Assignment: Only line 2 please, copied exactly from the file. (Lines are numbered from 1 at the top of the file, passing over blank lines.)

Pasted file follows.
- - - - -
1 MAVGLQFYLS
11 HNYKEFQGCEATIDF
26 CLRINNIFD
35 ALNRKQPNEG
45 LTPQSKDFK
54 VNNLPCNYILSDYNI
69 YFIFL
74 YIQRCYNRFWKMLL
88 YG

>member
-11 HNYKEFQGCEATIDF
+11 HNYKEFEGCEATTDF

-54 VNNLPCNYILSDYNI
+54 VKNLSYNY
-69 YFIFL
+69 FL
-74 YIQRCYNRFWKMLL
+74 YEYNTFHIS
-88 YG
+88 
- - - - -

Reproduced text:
11 HNYKEFQGCEATIDF